Presenter Vineet Raghu, PhD, and colleagues from the MGH Cardiovascular Imaging Research Center and BWH program for Artificial Intelligence in Medicine have developed DXA-Age, an AI model that yielded biological age estimates from whole-body DEXA exams that enabled risk stratification for future risk of morbidity and mortality.
"DXA-Age may help direct prevention and screening interventions to those at higher risk for incident chronic disease in the future," Raghu said.
Age is a cornerstone of medical decision-making, but equal age doesn't necessarily imply equal health. Factors such as lifestyle and family history of disease can result in biological aging faster than chronological aging, according to Raghu.
A patient's biological age can be measured from physical tests such as gait speed, as well as other assessments such as DNA methylation-based aging clocks and blood biomarkers including leukocyte telomere length, he said.
"Biological age measures have been shown to have robust correlations with chronological age, but the cool thing is that they also have additive predictive value for incident morbidity and mortality beyond chronological age alone," Raghu said.
The research team had previously developed CXR-Age, a deep-learning algorithm that could estimate a patient's biological age on chest x-rays. The group hypothesized, though, that whole-body DEXA scans may provide a window into age-related changes and be able to estimate biological age from muscle/fat composition, bone density, as well as lung and heart health.
As a result, they tested whether a deep-learning model's estimated patient's biological age could be an independent predictor of future disease risk, including all-cause mortality, cardiovascular disease, and cardiometabolic disease beyond known risk factors.
DXA-Age encompasses two separate convolutional neural networks (CNNs); one model analyzes the soft-tissue whole-body DEXA views, while the other assesses the skeletal views. Each algorithm's results are eventually fused together and used to provide an estimated patient's biological age, which can then be compared with the patient's chronological age.
The model was trained and tested using whole-body DEXA scans from 39,530 individuals from the UK Biobank Imaging Enhancement study. Of these subjects, 7,582 were used for training and 31,948 were reserved as an independent testing set. The primary study outcome was incident all-cause mortality and incident morbidity.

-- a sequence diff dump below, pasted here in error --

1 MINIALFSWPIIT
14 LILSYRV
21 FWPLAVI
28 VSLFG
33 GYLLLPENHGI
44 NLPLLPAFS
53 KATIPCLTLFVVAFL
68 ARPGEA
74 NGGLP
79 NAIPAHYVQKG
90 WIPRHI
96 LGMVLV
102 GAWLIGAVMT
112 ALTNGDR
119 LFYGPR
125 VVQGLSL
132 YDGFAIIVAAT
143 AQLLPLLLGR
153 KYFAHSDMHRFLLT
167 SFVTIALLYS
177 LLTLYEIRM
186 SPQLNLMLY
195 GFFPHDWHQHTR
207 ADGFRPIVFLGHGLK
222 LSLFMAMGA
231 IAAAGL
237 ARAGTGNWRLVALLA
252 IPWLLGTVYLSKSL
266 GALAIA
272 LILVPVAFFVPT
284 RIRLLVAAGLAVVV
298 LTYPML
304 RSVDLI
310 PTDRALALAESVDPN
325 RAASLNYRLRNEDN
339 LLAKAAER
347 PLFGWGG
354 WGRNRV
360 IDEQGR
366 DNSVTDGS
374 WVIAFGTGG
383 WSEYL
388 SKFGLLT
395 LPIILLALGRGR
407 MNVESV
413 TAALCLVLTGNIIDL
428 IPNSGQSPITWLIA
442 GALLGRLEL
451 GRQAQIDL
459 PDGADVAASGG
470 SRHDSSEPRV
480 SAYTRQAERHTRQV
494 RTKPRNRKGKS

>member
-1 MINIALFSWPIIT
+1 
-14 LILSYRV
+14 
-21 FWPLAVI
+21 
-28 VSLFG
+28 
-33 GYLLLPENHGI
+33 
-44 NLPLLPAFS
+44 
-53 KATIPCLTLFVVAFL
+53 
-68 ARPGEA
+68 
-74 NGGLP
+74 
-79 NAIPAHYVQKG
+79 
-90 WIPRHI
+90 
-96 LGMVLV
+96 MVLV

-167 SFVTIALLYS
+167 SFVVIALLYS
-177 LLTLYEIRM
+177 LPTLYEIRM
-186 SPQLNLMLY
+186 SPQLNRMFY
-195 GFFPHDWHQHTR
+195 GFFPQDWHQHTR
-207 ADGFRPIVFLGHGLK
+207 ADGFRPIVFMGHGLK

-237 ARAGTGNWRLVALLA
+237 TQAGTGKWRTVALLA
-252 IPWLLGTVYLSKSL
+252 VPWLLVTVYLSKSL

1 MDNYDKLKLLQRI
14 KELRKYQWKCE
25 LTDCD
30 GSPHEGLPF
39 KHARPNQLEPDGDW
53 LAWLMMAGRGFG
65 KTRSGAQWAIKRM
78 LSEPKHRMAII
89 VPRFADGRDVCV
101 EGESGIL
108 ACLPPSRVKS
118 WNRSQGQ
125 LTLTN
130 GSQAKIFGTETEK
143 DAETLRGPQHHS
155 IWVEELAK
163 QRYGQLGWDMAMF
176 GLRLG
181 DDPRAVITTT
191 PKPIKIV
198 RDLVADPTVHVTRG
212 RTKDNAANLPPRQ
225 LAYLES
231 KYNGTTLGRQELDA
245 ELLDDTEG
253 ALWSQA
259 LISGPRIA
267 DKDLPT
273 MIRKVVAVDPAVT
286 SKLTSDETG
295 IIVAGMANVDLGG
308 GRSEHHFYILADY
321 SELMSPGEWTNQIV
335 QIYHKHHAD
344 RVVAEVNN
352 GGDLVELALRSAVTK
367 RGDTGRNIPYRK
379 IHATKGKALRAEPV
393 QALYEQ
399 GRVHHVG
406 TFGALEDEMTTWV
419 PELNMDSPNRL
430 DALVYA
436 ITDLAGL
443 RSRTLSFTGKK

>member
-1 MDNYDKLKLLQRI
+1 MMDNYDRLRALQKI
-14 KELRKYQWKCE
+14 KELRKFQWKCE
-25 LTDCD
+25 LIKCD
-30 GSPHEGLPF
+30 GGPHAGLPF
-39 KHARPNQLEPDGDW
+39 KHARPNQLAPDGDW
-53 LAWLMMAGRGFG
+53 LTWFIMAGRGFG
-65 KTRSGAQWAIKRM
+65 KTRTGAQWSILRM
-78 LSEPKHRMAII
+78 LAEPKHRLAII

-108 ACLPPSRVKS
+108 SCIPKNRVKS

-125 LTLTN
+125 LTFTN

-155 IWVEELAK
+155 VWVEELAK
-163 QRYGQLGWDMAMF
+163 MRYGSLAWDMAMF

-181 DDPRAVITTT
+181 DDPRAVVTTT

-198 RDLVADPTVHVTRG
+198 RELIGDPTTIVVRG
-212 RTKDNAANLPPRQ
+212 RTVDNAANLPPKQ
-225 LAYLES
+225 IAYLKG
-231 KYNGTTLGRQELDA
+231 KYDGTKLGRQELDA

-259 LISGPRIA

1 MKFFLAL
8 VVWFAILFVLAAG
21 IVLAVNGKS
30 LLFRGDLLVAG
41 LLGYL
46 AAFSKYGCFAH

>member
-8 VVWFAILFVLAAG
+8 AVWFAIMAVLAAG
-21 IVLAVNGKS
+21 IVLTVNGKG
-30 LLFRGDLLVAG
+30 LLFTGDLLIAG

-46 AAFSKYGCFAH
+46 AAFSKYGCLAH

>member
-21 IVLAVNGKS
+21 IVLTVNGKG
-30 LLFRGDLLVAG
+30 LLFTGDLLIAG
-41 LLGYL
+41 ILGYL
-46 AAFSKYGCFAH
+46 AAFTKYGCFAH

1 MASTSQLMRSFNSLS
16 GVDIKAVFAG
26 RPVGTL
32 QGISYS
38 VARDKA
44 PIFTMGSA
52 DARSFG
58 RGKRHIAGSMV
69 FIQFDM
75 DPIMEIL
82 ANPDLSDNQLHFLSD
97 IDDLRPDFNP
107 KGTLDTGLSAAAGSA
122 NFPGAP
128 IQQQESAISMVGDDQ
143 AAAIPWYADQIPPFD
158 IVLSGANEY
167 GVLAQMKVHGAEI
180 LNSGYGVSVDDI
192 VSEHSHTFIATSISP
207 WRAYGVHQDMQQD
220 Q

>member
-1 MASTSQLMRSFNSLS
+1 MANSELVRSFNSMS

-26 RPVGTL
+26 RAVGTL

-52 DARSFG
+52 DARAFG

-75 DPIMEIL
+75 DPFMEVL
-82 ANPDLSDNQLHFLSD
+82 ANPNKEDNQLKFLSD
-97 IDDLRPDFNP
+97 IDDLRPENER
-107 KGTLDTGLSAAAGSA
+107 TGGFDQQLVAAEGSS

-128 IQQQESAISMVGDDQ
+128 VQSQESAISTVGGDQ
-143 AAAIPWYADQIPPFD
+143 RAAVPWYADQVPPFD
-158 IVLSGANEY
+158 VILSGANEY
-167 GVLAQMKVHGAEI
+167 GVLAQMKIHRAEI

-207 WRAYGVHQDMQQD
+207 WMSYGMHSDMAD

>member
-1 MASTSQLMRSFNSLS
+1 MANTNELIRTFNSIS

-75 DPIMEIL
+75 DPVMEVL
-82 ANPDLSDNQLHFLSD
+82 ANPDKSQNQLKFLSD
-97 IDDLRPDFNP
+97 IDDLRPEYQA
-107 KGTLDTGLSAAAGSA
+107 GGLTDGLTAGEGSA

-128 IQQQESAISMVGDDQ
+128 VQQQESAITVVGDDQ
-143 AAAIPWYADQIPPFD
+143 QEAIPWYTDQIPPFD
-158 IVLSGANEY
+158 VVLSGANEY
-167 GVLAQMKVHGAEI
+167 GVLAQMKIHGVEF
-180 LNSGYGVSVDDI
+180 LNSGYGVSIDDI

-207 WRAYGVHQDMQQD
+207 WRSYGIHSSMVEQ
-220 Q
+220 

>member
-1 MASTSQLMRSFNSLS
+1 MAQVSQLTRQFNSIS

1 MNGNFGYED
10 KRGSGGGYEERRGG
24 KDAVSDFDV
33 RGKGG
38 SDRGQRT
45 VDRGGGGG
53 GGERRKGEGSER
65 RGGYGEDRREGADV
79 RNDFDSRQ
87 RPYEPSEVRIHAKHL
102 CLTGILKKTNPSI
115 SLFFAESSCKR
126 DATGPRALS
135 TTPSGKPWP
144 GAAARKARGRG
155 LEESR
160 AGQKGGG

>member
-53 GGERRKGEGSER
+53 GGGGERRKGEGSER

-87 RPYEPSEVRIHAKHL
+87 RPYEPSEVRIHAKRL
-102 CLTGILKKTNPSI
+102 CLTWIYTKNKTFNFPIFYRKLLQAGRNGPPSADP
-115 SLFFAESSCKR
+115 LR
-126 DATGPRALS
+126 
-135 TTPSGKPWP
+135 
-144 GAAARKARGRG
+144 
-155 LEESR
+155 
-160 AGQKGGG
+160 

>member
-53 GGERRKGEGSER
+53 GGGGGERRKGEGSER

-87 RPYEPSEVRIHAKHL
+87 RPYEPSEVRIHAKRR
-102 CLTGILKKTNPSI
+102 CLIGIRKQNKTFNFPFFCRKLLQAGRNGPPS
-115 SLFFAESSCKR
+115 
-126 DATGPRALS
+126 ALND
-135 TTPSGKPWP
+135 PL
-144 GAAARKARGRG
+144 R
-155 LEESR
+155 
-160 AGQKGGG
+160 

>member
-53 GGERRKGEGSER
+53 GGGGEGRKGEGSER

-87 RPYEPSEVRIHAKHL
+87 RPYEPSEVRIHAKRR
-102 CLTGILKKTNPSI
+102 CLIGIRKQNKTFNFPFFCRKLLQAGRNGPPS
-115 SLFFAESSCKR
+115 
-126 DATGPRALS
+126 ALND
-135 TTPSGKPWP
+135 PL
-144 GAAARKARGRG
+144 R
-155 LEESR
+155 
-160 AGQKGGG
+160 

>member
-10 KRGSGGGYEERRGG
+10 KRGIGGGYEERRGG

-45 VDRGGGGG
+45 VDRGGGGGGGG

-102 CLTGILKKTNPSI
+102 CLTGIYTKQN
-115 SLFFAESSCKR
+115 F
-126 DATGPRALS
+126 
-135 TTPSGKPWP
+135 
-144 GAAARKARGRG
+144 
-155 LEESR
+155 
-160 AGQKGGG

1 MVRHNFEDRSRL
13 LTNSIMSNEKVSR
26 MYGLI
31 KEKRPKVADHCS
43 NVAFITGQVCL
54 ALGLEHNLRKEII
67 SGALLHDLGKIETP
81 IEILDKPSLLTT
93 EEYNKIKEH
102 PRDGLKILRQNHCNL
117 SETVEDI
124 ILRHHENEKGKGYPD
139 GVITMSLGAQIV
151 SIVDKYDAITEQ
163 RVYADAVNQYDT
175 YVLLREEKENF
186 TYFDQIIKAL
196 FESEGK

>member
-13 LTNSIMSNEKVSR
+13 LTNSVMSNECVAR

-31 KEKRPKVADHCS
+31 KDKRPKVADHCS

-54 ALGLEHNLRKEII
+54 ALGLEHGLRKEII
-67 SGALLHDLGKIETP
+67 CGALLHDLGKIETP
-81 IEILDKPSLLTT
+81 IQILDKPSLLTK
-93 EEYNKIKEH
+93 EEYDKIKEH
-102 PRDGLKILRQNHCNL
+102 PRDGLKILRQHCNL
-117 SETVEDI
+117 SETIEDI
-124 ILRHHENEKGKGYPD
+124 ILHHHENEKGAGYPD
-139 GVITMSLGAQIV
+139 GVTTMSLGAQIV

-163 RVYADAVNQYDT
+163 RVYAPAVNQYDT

The researchers found that DXA-Age had a robust correlation (r = 0.82) with chronological age. It was also associated with prevalent morbidities such as essential hypertension; type 2 diabetes; obstructive chronic bronchitis; atrial fibrillation and flutter; chronic airway obstruction, and alcohol-related disorders, according to the researchers.
What's more, the algorithm was also highly correlated with body composition measures such as visceral and subcutaneous adipose tissue, waist circumference, and body mass index (BMI), as well as measures of biological aging including clonal hematopoiesis and telomere length.
To assess the performance of DXA-Age for predicting incident morbidity and mortality, the researchers first stratified the DXA-Age results into low (< 50th percentile), medium (≥ 50th and < 75th percentile), and high (≥ 75th percentile) age groups based on the quantiles in the development dataset.
They then calculated the hazard ratios for the high-age group relative to the low-age group, adjusted for variables such as chronological age, sex, BMI, smoking status, prevalent hypertension, prevalent type 2 diabetes, waist circumference, total mass, tissue fat percentage, height, weight, and bone mineral density.
|Greater risk of mortality and morbidity from higher DXA-Age result
||Adjusted hazard ratio for high vs. low DXA-Age result
"A deep learning-based DXA-Age predicts incident morbidity and mortality beyond chronological age, body composition, bone density, and risk factors," Raghu concluded.
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